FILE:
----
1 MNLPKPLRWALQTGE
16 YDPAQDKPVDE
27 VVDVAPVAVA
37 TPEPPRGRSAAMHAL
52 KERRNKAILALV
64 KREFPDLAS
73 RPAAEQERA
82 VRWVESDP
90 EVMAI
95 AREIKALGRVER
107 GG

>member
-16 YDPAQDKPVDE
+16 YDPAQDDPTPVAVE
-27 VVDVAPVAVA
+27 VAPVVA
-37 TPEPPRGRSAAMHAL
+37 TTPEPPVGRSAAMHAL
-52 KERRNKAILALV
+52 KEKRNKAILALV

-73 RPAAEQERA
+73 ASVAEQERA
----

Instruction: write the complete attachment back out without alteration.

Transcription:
1 MNLPKPLRWALQTGE
16 YDPAQDKPVDE
27 VVDVAPVAVA
37 TPEPPRGRSAAMHAL
52 KERRNKAILALV
64 KREFPDLAS
73 RPAAEQERA
82 VRWVESDP
90 EVMAI
95 AREIKALGRVER
107 GG

>member
-16 YDPAQDKPVDE
+16 YDPAQDDPTPVAVE
-27 VVDVAPVAVA
+27 VAPVVA
-37 TPEPPRGRSAAMHAL
+37 TTPEPPVGRSAAMHAL
-52 KERRNKAILALV
+52 KEKRNKAILALV

-73 RPAAEQERA
+73 ASVAEQERA